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R-71 questions? Dive into our FAQs

by David Ammons | August 13th, 2009

  • r71oneWhat the heck is a “master checker”?
  • Why are election workers checking every single signature submitted for Referendum 71, the “everything-but marriage” law, rather than the more usual random sample?
  • Why are advocates on both sides watching the truly arcane figures on how many duplicate R-71 signatures are being found?
  • The current rejection rate is running between 10 and 11 percent. What’s the dividing line that separates success or failure for R-71 sponsors – and what have the signature checks over the past 20 years been like?

These and other questions are taken up and answered by state Elections Director Nick Handy, an attorney and a part-time graduate school prof who fills you in on the referendum checking process in general and R-71 in specific.

4 Responses to “R-71 questions? Dive into our FAQs”

  1. J Scooter says:

    Thank you for an excellent, detailed description of the signature verification process.

    With all due respect, however, one point that you actually supports the need for –at a minimum — some ‘random’ checking (e.g., 20,000 signatures) of the ‘accepted’ signatures. You mentioned that there are 2 shifts of checkers (7:30AM-3:30PM, and 3:30PM-10PM) — basically people looking at signatures on computer screens for 8 hours in each shift. Then you said:

    “In the case of approved signatures, the signature checker has located the voter registration record and has compared the signature on the petition sheet with the signature on the voter registration record. These signatures either match or do not match. In close cases, the checker may request a supervisor or master checker to help with a close call.”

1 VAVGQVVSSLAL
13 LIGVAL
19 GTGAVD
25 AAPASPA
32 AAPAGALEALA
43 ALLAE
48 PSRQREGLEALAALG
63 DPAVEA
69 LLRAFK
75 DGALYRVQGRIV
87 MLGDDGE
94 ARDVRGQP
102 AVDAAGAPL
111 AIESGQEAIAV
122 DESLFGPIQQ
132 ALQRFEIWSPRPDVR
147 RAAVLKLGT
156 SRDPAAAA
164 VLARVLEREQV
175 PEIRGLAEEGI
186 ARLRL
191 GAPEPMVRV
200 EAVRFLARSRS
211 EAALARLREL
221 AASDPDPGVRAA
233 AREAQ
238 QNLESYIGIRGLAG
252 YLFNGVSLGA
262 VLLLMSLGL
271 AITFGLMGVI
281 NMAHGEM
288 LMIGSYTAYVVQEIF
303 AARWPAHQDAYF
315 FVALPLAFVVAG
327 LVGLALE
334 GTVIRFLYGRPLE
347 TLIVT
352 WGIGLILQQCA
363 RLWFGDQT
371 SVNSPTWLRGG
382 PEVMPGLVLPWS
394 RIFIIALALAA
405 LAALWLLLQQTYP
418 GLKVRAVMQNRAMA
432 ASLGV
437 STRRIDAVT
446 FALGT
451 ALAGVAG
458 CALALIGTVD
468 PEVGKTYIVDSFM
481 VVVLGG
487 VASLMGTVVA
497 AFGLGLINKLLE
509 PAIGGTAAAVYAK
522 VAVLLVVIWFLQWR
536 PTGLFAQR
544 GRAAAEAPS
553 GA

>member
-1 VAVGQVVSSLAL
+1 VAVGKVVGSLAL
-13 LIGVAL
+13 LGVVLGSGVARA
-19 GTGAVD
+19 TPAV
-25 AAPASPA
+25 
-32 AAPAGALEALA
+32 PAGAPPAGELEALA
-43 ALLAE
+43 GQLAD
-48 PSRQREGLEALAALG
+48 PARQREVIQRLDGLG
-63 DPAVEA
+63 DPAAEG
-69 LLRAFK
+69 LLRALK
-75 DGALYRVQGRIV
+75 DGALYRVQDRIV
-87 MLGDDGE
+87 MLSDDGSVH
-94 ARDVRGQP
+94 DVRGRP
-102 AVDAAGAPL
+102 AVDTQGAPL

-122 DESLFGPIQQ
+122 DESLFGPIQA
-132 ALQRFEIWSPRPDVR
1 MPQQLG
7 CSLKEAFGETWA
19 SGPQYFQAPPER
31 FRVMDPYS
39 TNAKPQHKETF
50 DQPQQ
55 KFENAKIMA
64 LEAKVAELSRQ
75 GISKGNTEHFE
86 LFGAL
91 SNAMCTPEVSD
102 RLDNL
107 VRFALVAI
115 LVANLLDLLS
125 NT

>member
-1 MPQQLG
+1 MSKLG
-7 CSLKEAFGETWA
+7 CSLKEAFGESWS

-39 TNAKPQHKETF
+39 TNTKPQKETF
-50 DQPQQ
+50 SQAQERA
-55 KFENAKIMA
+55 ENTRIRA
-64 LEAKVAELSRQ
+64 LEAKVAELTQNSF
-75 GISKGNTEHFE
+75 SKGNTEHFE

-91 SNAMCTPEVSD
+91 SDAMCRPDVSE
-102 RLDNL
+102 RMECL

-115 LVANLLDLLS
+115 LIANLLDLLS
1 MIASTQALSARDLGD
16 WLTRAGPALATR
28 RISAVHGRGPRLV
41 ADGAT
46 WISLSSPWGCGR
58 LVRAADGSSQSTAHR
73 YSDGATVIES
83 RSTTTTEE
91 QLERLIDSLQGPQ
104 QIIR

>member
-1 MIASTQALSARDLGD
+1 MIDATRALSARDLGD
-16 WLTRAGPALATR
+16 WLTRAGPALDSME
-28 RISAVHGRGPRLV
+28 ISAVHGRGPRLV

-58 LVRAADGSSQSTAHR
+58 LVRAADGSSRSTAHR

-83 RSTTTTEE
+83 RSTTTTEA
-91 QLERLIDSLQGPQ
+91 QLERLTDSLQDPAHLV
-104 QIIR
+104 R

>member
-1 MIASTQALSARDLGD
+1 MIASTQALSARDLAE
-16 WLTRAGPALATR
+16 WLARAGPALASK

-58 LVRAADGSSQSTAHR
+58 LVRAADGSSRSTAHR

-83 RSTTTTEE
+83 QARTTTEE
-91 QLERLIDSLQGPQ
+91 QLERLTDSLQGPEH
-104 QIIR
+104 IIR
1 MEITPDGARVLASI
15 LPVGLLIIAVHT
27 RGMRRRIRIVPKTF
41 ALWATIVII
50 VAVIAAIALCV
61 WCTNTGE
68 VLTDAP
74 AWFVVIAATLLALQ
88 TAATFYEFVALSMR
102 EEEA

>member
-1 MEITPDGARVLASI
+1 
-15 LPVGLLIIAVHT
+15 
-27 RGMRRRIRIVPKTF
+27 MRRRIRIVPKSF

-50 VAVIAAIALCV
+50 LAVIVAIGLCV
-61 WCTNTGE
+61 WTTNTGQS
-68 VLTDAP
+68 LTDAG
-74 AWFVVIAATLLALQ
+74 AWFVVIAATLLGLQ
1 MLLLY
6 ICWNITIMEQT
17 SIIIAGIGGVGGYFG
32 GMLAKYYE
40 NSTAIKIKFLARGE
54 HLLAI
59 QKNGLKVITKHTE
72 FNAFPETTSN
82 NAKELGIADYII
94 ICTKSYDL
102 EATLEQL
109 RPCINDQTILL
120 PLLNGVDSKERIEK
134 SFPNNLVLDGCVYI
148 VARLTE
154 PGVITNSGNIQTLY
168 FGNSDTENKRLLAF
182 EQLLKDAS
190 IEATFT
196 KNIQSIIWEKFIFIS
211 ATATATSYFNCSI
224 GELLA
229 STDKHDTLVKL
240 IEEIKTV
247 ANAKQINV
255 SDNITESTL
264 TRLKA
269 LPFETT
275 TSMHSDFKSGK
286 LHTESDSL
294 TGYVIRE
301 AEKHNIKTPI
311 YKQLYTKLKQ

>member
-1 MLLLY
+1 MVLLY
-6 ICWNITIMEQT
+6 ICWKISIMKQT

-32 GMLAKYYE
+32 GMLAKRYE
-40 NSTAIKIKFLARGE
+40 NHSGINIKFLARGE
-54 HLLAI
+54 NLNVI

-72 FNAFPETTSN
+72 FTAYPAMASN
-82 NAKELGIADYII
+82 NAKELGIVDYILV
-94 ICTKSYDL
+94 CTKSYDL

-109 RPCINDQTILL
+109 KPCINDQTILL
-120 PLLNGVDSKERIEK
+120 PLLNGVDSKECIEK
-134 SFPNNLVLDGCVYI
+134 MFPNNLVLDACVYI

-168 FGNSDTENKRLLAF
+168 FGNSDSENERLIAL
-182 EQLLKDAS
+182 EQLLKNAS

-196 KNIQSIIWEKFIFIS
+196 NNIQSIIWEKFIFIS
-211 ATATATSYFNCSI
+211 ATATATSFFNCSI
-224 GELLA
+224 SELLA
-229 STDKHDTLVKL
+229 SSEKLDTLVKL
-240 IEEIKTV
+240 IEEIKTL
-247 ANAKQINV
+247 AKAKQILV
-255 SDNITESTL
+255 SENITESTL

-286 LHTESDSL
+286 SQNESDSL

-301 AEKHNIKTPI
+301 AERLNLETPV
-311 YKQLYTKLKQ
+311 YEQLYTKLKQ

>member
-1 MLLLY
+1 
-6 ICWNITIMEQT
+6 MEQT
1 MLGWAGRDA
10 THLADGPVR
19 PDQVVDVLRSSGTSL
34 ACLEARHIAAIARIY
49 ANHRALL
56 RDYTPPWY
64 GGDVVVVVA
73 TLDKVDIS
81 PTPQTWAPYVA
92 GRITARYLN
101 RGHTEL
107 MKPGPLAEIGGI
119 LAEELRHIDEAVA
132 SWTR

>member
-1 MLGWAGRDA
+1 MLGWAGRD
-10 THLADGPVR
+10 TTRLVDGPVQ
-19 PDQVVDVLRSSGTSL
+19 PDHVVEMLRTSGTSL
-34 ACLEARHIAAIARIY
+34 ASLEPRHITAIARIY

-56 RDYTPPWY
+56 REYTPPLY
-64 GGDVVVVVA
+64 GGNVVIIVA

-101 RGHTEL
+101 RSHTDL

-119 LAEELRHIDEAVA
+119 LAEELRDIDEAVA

In fact, as any handwriting expert will attest, there are many, many cases when it is NOT true that “These signatures will either match or do not match”. The checkers may be experienced, and have great integrity, but they are not handwriting experts — and after several hours of reading signatures, can you honestly say that they will never make a mistake when they accept a signature? Further, as you have conceded, there are situations that one can designate as a “close call” — but the initial checker (now tired after hours of work) will decide if any situation is a ‘close call’, and then s/he “MAY request a supervisor or master checker to help”.

    The above process, done by honest hardworking (and tired) people with the best intentions, is absolutely bound to have human errors in ‘accepted’ signatures, most particularly signatures that were initially accepted by the original checker and were NEVER reviewed, or double-checked, by anyone else. Similarly, one cannot seriously say that double-checks of initially-rejected signatures will result in a reversal of a significant number of rejections … and yet argue that double-checks of initially-accepted signatures will NEVER result in ANY reversal of any of the accepted signatures; it simply isn’t credible to make such an argument.

    In light of the above realities, there really isnt any justification for the disparity in double-checking ALL initially-rejected signatures and in refusing to double-check ANY initially-accepted signatures, particularly in refusing to double-check a sampling (20,000?) of accepted signatures to determine if any errors were made in any acceptances.